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In choosing an executive MBA, there is no one-formula-fits-all approach. However, soul-searching and self-assessment are essential preparation. By comparison, research into programmes (online, personal visits, personal networks) may prove fairly easy.

Why do it?

“Some people always had the intention to go to business school, but life or jobs or promotions got in the way,” says Chioma Isiadinso, chief executive of Expartus, an admissions advisory firm. “Before they know it, they are in their mid-30s and a full-time programme doesn’t make sense.” Others see knowledge gaps they want to fill, or are inspired by a colleague.

Professors say applicants are typically on a successful career path, but want a broader professional network to achieve their next ambition. Ruth Martel, EMBA programme director at London Business School, says a common theme is that participants want to develop an ability to operate internationally.

Can I do it?

Admissions staff and deans alike stress the importance of taking a realistic view: most part-time programmes last 20-24 months; you will need support from those in your personal life and your employer, who may have to allow you 10 weeks or more off; and finance must be available. Some programmes, such as the Global Executive MBA at Fuqua School of Business at Duke University in the US, which costs $140,900, will only take participants with corporate sponsorship – though they will help persuade your employer.

Richard Johnson, managing director of the EMBA programme (Europe) at the University of Chicago Booth School of Business, estimates a third of participants at the school’s London campus are self-funded. In terms of the others, sponsorship for the £73,000 ($116,000), 21-month programme varies from 10 per cent to 100 per cent. But employers tightened up on travel and living expenses during the downturn, Johnson adds.

What kind of programme, and where?

EMBAs come in a variety of flavours. Though universal in scope, some courses are rooted in a city or region, while others involve sessions around the world. Some are structured around weekends, others around weeks on site.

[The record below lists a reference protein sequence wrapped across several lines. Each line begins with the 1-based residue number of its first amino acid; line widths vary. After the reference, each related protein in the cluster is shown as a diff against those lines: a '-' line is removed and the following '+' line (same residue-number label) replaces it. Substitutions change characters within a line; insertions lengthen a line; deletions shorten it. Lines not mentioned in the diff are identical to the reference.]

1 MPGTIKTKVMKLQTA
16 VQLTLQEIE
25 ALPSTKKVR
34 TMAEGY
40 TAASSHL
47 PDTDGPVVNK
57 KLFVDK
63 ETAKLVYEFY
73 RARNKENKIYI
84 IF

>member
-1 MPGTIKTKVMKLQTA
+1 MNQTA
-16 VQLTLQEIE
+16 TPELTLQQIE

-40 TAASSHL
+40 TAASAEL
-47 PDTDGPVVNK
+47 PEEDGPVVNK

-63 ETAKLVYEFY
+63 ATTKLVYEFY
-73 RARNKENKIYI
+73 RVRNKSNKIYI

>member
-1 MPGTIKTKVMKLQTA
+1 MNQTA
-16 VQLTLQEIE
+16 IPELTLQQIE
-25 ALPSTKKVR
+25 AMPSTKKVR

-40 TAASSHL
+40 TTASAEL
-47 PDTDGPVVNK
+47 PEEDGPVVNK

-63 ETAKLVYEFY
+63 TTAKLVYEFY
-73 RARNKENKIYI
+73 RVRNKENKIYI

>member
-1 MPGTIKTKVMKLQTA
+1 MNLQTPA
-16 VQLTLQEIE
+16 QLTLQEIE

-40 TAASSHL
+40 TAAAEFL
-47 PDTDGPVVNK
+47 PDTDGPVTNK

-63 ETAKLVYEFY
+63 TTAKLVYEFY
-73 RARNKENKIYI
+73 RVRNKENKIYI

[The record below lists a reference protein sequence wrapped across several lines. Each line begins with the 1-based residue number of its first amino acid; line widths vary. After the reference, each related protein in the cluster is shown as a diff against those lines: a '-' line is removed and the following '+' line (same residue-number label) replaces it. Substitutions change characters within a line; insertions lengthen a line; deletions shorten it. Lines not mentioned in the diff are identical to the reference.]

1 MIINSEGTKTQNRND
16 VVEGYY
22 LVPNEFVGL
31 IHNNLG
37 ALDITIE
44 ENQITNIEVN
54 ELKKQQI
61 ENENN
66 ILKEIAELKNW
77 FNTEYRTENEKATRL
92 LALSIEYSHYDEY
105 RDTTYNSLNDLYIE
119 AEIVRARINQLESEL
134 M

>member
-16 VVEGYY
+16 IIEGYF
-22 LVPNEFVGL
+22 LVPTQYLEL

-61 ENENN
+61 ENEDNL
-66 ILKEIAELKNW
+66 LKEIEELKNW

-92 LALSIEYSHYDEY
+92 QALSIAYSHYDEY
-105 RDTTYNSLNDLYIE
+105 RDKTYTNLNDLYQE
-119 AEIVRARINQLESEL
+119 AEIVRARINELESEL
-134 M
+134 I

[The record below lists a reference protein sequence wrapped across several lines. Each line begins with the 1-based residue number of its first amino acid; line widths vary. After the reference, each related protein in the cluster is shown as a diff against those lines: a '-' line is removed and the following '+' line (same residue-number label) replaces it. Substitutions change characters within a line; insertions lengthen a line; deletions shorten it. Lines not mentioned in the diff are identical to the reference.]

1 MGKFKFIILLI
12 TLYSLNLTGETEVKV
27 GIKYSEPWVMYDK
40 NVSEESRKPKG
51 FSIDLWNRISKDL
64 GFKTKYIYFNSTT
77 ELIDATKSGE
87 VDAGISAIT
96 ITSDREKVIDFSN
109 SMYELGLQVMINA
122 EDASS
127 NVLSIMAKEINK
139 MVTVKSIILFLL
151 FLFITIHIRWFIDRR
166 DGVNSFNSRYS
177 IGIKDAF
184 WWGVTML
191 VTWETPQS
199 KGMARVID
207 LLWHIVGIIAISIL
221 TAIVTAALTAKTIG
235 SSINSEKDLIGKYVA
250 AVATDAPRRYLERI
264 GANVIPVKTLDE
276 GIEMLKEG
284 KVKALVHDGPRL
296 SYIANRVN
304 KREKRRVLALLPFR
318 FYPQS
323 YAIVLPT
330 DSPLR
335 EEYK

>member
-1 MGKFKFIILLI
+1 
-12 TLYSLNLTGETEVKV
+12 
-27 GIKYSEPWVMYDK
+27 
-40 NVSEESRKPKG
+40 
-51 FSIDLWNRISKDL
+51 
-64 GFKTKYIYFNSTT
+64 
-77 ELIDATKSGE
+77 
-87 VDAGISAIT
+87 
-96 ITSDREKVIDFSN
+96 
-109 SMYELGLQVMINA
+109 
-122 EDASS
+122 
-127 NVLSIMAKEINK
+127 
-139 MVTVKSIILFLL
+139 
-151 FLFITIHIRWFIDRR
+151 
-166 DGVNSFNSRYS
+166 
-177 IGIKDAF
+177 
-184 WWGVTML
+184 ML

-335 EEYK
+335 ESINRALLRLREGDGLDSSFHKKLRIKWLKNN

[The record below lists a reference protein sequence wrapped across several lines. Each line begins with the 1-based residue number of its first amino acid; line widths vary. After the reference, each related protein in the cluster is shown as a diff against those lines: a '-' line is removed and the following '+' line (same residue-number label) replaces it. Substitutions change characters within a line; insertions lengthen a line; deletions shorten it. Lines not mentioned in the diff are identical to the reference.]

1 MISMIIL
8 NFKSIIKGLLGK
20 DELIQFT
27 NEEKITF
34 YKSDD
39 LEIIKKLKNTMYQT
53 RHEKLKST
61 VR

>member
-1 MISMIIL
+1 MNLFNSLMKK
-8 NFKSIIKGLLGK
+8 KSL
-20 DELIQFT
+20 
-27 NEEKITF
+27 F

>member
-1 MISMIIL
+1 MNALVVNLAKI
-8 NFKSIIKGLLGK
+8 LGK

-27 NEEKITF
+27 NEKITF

In an era of management itinerance, participants at leading schools often study in regions they visit on business. Others see low-cost airlines as an opportunity for cross-cultural benefits and lower tuition fees abroad. What is striking, says Martel, is that even programmes that appear local may have a high global content. What will fit best with your family, lifestyle and work commitments?

The best for you?

Identify your post-graduation ambition: Bernard Ramanantsoa, dean of HEC Paris, notes that a growing number of students have ambitions to run their own companies.

Isiadinso advises: “Think about where the alumni of the programme end up – a good indicator of what kind of experience you might have, and where it can lead. If you want a career in biotech and there are few alumni in that field, maybe the programme is not for you.”

Talking to past and present students is probably the best way to choose a programme, says Martel. Moreover, alumni can tell you the strengths and weaknesses of a programme, and support your application.

Right for them?

The top-ranked schools get many applicants. They want a diverse group, so you could be a great candidate but still be turned away, if there is a surfeit of people like you. On the other hand, EMBA programmes often take participants with a decade or more of experience, which can be challenging for admissions teams. Isiadinso says: “If, say, you have been working for government in an emerging economy, it might be difficult for the school to evaluate whether you cut the mustard.”

Though many schools do not insist on a Graduate Management Admission Test score, you may increase your chances by offering one. So begin research a year before you want to start.

What tips the balance?

Some candidates apply only to one course, but if several appeal or your window of opportunity is limited, apply to two or three, of different standing. Schools that invest in attracting the best faculty and creating modules covering corporate and social responsibility, ethics and entrepreneurship strengthen their pull. A school that is part of a university may be more easily able to pull in faculty expertise in the environment, history and other emerging business issues.

And remember, MBA graduates often say their enlarged address book is among their best rewards; a powerful alumni network is a draw in itself.

Copyright The Financial Times Limited 2017. All rights reserved.
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